Umashankar Mishra Sep 26, 2018 16:01:27 IST
A real-time landslide warning system has been set up in the Sikkim-Darjeeling belt of the north-eastern Himalayas which is highly vulnerable to landslides. This system can help save lives and loss to property by issuing advance alerts.
The warning system consists of over 200 sensors that can measure geophysical and hydrological parameters like rainfall, pore pressure and seismic activities. It has been set up on slopes spread over 150 acres at Chandmari village in Gangtok. It will monitor a densely populated area which has seen landslides in the past. The system is capable of warning about 24 hours in advance. People could be safely evacuated in this period.
This landslide warning system has been deployed by the researchers of Kerala based Amrita University in collaboration with the Sikkim State Disaster Management Authority. The project has been partly funded by the Ministry of Earth Sciences.
The system collects real-time, continuous data from the sensors and performs basic analysis at the locally established control centre and relays the same to the Data Management Center at Amrita Vishwa Vidyapeetham in Kerala’s Kollam district. The researchers use this data to characterize geological and hydrological factors and response of the hill with respect to dynamic and real-time meteorological variations to develop a warning.
Dr Manisha Sudheer, the lead researcher associated with this project, said "this is an in-situ system which has been deployed with the help of various sensors. These sensors are installed within land surface by drilling a pipe. The system is solar powered."
Sikkim's 4,895 square kilometre area is sensitive to landslides, of which 3,638 sq km area is surrounded by human population, roads and other infrastructure.
“This multi-level warning system will help disaster management authorities to take steps to mitigate and manage potential landslide threats in a proactive and effective manner. We have performed several community engagement programs to disseminate knowledge regarding the impact of landslides, the working of the warning system and its capability to warn about imminent landslides”, said researchers.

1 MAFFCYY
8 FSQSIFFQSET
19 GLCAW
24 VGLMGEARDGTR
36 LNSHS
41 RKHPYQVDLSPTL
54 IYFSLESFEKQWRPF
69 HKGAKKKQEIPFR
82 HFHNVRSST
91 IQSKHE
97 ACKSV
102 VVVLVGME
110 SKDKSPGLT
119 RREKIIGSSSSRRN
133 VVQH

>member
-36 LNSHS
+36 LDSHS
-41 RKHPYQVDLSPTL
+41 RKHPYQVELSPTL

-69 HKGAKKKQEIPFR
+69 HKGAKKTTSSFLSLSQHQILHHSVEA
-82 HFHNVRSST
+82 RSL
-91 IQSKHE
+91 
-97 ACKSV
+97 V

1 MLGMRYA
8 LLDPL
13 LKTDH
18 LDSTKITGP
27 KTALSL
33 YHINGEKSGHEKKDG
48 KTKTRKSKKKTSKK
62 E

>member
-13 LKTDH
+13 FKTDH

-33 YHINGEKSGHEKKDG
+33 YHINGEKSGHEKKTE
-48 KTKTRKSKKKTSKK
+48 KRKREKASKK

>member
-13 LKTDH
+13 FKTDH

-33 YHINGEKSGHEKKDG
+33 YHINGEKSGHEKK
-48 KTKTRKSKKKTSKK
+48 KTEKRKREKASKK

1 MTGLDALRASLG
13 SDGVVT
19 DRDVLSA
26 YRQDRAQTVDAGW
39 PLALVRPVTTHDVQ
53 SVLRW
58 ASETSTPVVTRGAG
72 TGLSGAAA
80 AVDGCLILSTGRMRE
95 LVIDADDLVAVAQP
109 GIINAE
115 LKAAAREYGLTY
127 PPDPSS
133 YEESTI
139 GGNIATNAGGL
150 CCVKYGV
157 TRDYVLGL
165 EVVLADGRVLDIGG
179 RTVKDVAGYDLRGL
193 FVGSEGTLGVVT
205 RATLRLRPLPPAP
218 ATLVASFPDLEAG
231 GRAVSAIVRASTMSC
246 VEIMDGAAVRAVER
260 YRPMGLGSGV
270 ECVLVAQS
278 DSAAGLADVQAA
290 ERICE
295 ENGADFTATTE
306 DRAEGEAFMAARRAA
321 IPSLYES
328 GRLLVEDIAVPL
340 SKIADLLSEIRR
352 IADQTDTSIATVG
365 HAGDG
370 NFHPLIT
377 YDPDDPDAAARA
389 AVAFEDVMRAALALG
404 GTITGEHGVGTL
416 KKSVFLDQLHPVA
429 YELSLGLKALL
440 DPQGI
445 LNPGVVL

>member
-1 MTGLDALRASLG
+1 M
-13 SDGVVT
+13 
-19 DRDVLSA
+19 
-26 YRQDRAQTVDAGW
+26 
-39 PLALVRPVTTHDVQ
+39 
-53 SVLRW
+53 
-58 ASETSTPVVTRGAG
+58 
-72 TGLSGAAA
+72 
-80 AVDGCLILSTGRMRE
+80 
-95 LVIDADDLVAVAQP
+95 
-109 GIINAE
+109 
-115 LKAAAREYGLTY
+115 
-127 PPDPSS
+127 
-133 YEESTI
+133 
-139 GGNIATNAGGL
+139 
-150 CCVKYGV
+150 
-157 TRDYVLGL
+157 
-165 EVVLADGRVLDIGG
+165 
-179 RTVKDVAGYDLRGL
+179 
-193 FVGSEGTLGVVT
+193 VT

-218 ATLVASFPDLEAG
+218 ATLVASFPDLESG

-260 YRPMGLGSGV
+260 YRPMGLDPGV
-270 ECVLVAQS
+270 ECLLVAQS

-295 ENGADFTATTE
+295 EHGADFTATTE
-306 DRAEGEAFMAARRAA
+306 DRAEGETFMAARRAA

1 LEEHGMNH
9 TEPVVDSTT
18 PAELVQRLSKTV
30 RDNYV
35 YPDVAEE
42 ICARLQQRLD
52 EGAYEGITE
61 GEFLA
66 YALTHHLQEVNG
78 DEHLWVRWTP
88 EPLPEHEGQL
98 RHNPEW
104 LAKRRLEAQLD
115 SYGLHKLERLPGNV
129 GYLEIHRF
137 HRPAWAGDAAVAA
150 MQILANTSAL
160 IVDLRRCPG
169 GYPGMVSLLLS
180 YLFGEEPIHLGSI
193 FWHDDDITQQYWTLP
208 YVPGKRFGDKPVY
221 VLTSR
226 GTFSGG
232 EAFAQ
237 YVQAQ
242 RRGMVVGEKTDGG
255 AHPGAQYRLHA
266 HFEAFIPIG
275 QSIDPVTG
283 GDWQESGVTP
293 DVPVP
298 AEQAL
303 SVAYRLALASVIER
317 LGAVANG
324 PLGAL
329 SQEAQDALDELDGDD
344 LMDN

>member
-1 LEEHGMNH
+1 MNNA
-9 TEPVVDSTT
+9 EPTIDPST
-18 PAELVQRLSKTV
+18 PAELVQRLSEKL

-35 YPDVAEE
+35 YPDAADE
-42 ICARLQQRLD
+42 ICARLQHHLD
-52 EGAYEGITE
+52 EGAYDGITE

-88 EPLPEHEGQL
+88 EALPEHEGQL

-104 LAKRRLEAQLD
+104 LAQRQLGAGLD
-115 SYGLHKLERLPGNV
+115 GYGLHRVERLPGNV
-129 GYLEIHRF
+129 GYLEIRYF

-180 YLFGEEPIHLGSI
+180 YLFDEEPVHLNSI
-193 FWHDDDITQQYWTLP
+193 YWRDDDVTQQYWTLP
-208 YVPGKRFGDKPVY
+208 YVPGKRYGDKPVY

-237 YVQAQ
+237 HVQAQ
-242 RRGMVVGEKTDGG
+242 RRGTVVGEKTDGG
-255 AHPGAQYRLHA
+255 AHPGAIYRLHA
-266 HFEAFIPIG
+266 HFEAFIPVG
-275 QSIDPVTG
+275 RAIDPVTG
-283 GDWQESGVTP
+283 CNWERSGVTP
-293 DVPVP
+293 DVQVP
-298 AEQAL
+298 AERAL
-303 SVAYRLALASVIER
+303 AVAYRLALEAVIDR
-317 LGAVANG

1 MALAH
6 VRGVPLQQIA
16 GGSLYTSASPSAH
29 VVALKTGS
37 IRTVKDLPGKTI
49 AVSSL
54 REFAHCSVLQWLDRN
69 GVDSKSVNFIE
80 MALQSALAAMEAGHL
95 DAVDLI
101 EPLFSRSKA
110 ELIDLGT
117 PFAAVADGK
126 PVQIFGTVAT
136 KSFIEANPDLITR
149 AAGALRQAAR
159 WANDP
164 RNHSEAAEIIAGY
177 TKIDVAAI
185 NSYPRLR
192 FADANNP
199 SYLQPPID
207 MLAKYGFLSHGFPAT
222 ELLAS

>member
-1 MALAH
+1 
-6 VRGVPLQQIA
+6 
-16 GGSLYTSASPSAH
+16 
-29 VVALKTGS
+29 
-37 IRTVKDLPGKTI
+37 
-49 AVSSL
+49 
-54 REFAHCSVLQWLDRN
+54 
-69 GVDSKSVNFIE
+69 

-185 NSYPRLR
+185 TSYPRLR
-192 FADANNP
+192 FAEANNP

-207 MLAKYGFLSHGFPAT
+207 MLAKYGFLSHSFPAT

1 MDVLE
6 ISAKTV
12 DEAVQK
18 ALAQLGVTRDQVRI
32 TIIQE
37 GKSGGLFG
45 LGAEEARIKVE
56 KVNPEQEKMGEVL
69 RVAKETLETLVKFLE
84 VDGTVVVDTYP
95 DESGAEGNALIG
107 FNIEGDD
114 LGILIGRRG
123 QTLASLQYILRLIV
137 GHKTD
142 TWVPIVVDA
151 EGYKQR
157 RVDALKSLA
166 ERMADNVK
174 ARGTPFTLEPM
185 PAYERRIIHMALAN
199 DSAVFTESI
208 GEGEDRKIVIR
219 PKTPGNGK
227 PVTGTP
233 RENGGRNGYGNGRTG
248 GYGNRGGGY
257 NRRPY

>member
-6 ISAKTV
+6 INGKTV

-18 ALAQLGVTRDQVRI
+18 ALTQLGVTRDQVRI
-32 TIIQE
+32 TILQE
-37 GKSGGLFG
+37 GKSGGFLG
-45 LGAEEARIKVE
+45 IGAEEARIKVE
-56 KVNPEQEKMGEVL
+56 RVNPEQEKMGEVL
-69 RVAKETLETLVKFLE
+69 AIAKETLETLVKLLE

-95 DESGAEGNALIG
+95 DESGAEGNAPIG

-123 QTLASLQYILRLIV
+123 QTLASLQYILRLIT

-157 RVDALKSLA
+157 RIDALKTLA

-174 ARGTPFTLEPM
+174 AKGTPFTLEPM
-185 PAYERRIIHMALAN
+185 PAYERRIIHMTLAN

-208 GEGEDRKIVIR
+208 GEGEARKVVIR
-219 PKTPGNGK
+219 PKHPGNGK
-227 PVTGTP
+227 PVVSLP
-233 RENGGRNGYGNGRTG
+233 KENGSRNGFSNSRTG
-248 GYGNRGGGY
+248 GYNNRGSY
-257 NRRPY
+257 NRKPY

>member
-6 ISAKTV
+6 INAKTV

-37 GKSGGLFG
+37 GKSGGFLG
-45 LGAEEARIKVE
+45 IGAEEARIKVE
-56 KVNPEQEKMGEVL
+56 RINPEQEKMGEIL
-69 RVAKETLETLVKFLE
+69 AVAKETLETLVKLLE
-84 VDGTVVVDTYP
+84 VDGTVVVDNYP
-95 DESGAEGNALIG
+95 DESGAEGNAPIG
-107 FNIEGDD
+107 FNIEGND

Landslides are triggered by natural causes like vibrations from earthquakes and the build-up of water pressure between soil layers due to prolonged rainfall or seepage. In recent decades, man-made causes have become significant in triggering landslides, including removal of vegetation from the slopes, interference with natural drainage, leaking water or sewer pipes, modification of slopes by the construction of roads, railways, buildings etc. Landslides can be detected at different accuracy levels using models, sensors or satellite images. Rainfall threshold based models are most commonly used but may lead to false-positives predictions.
“More accurate landslide databases need to be maintained and regional as well as site-specific rainfall threshold models developed. Low-cost in-situ monitoring technologies have to be deployed in landslide-prone terrains. People have to be educated regarding landslides and the risks involved. Social media and mobile phone apps can be developed to collect data about the chances or precursors for landslides from the people and other governmental organizations,” said Dr Sudheer.
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